Carbon capture storage safety: How our engineers make it happen
When Dr. Ganesh Dasari was a doctoral candidate at Cambridge University, he didn’t know that his passion for civil engineering would steer him toward becoming a leading expert in carbon storage technologies.
Today, he is part of a team of geoscientists and engineers at ExxonMobil who are finding new ways to safely store carbon underground. The technologies they’re developing today could shape the future of large-scale carbon storage projects around the world.
Dr. Dasari and the team are busy finding safe and secure geologic locations to store CO2 in US, Europe, and Asia. The projects include CCS hubs in Houston, Louisiana Pecan Island, Malaysia and Indonesia. The team is developing a safe process to inject CO2 thousands of feet under the earth’s surface into carefully selected geological formations where it can be permanently stored. Once underground, the CO2 is initially held in place by a thick seal rock and it gradually transforms into solid minerals.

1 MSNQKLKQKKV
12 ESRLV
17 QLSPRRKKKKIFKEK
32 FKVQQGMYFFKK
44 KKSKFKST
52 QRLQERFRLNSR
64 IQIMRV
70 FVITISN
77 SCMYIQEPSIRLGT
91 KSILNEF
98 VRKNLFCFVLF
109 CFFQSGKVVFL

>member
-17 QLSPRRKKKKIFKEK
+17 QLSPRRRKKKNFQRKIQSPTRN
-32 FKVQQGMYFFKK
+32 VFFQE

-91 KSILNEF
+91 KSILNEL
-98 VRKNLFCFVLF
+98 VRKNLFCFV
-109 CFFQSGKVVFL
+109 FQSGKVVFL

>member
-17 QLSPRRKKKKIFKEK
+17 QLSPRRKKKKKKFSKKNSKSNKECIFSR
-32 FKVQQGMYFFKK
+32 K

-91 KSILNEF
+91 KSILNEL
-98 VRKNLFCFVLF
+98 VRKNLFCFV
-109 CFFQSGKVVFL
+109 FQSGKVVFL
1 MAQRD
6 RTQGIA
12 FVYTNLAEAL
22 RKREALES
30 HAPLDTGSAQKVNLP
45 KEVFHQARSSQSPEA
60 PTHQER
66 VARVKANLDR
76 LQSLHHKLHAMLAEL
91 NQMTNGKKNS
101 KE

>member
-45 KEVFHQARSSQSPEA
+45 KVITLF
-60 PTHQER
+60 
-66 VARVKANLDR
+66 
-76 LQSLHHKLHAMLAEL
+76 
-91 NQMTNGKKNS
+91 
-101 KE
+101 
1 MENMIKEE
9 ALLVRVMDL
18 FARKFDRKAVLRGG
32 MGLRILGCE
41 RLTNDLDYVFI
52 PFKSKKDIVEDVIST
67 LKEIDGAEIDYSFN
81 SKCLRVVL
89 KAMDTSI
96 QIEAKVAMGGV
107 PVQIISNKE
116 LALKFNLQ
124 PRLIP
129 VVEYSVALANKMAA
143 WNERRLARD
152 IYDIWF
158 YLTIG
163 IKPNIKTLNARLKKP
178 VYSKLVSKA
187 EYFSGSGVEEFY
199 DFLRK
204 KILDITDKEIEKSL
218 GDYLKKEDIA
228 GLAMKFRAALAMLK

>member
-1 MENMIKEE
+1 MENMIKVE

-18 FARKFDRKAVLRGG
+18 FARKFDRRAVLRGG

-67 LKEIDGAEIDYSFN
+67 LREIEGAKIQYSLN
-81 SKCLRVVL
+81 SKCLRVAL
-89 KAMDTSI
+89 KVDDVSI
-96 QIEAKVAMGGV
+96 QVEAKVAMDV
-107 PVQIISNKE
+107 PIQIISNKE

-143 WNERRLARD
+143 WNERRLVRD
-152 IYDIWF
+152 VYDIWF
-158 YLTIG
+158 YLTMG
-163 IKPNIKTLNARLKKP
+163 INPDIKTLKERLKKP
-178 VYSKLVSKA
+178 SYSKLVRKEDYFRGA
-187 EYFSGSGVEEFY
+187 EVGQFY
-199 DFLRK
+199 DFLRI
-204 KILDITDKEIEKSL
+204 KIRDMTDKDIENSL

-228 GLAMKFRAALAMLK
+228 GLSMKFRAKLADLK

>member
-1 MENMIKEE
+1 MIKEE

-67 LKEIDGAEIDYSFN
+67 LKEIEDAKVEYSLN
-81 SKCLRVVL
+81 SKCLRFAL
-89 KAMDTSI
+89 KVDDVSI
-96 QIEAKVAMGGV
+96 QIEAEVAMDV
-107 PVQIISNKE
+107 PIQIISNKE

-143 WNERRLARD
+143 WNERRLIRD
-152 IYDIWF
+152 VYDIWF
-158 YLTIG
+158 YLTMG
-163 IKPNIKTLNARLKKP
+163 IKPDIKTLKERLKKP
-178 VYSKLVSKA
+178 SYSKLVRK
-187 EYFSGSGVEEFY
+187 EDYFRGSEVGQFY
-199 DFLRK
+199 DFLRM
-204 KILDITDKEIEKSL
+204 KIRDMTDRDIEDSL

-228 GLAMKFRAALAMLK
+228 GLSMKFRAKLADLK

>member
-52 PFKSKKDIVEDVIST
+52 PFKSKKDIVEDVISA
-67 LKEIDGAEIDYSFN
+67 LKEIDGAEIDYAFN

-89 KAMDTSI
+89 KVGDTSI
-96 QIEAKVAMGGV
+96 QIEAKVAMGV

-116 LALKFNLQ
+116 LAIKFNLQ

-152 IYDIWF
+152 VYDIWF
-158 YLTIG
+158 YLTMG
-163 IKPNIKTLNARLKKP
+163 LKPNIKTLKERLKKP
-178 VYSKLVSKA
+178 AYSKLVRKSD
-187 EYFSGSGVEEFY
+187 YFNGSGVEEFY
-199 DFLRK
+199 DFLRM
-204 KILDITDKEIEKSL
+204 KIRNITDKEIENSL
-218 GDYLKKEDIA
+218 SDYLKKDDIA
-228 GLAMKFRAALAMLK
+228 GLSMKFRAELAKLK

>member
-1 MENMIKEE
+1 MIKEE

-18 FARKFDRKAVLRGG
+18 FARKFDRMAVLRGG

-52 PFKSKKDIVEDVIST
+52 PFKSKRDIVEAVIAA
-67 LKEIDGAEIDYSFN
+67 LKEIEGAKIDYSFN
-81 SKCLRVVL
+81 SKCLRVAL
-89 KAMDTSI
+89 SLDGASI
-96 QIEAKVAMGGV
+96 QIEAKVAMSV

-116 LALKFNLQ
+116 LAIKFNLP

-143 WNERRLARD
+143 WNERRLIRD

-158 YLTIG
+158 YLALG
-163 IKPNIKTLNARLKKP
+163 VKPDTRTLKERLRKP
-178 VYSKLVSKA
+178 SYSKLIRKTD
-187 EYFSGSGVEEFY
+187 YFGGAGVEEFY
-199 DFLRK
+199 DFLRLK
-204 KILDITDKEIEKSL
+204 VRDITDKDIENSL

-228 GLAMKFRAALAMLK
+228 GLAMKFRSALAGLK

ExxonMobil and other companies believe a large-scale development of CCS in Houston could store up to 50 million metric tons per year of CO2 by 2030 and double that amount by 2040.
Energy Factor spoke with Dr. Dasari to better understand how CO2 storage sites are carefully and rigorously selected. As a leader in locating potential CO2 storage sites for our carbon capture and storage projects, Dr. Dasari is an authority on safety considerations in carbon storage planning.